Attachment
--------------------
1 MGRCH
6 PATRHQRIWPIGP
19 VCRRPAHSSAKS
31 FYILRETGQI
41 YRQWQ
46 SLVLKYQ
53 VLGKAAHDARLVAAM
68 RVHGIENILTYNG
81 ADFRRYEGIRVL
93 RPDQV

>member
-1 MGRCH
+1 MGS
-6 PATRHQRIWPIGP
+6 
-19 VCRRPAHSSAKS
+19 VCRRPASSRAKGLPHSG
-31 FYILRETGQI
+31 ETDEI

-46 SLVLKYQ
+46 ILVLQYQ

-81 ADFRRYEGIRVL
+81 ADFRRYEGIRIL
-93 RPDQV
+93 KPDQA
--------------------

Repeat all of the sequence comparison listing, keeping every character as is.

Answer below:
1 MGRCH
6 PATRHQRIWPIGP
19 VCRRPAHSSAKS
31 FYILRETGQI
41 YRQWQ
46 SLVLKYQ
53 VLGKAAHDARLVAAM
68 RVHGIENILTYNG
81 ADFRRYEGIRVL
93 RPDQV

>member
-1 MGRCH
+1 MGS
-6 PATRHQRIWPIGP
+6 
-19 VCRRPAHSSAKS
+19 VCRRPASSRAKGLPHSG
-31 FYILRETGQI
+31 ETDEI

-46 SLVLKYQ
+46 ILVLQYQ

-81 ADFRRYEGIRVL
+81 ADFRRYEGIRIL
-93 RPDQV
+93 KPDQA